By: Sara Thomas

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What the world needs now is great communication.

In every corner of the world, people are staring down a double threat to their physical and financial health on a grand scale. They are on uneven footing in a wholly new logistical landscape that pervades their personal and professional lives, feeling the full weight of work-life trade-offs that we have long been uncomfortable with, and trying to stay productive and calm for their families.

Companies have vast communications networks and resources to connect people with timely, accurate information. By leveraging these channels effectively, leaders have an unprecedented opportunity to strengthen culture, community, and trust in their organizations.

We will get through this.

We will do so more safely, successfully, and faster if we work together. We’re seeing great communications approaches, and I’d love to hear about more. My company created a CommsRx google doc for leaders, employees, consumers, and citizens to share what’s been working for them. I hope you’ll contribute.

In the meantime, I’m sharing my top five tips for healthy communications that keep people engaged, productive, and connected, with the right information.

[Related: Self-Awareness Tips for Leading With Positive Impact]

1) Align for consistency.

60% of companies don’t have a long-term internal communication strategy in place. Align a cross-functional team including HR, Legal, Operations, Finance, Communications, Marketing, and IT with a laser focus on your message today.

Spend time getting it right the first time so you don’t lose time, perpetuate misinformation, or need to walk back communications to internal and external stakeholders. The goal is to reduce chaos, not add to it.

2) Build connection.

Current communications culture and cadence won’t be enough to get teams through. Leaders should — at a minimum — set more frequent, shorter touch points with video conferencing, check in on state of mind, and report weekly on wins, progress, and work still to do.

We can’t all be Italy, but we can all creatively drive greater connection — even if it’s starting calls with, “What was the best part of your day?”

3) Clear is kind.

This is great advice from bestselling author Brene Brown. From “work from home” expectations to how changing policies and procedures may impact clients, keep communications clear and concise. Make sure folks know exactly what is expected of them, and what they can expect of you.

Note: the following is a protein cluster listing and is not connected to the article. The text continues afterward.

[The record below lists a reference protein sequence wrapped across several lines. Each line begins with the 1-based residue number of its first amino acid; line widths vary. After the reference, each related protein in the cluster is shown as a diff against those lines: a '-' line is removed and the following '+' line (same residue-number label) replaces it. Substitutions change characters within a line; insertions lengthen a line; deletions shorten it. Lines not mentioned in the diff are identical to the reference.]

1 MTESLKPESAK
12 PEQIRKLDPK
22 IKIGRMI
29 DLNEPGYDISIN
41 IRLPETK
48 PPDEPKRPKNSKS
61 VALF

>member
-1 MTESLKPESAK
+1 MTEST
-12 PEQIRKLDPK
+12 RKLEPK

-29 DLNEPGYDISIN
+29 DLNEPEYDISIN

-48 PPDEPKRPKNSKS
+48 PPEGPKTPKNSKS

[Related: Science Proves Demonstrating Kindness in the Workplace is Your Competitive Advantage]

4) The internal is external, and vice versa.

Leaders can expect what they say inside organizations to reach external audiences almost instantaneously.

It’s important to look at all messaging from both lenses and leverage your greatest strength — your people. Recall of key messages can increase four-foldwhen internal and external campaigns are aligned.

5) Share, share, share.

Communications strategies that didn’t make the shortlist for your team might help others. Share approaches in a central location for partners in your community and industry. Ask employees and clients to share their feedback.

Assuming your communications are hitting the mark when they are not is the most common business blind spot.

Take action today.

The questions below can help leaders identify blind spots and take action to accelerate communications success.

  1. Is a crisis team aligned to communicate as one team, to all stakeholders?
  2. Does your CEO have a direct line to employees and clients (via an app)?
  3. Are communications reaching below the management level?
  4. Are you working from a communications strategy, plan, and key message map?
  5. When this crisis unfolded, did you know the first 50 calls you needed to make?
  6. Have you adjusted/paused marketing to develop messaging that fits the crisis?
  7. Are crisis and marketing messages aligned?
  8. Are you checking in regularly with your team(s) on state of mind?
  9. Have you checked to make sure current meeting times still work for your team?
  10. Have you communicated a clear leave policy for employees?
  11. Are you clearly communicating future plans with all affected, regularly?
  12. Are you actively measuring employee and customer brand sentiment?
  13. Have you engaged strategic partners to develop a coordinated approach?
  14. Where can your community find your plan for handling the crisis?
  15. Is there a strong feedback loop in-place for employees, clients, and partners?

[Related: Empathetic Leadership and its Path to the Power Table]

Sara Thomas works with AWL’s clients to craft agile communications strategies that engage the workforce, transform culture, and create velocity. With over twenty years of experience in strategic communications and organization change spanning the public and private sectors, her mission is to help clients tell their best stories, drive innovation, and maximize results.

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Originally published at https://www.ellevatenetwork.com.

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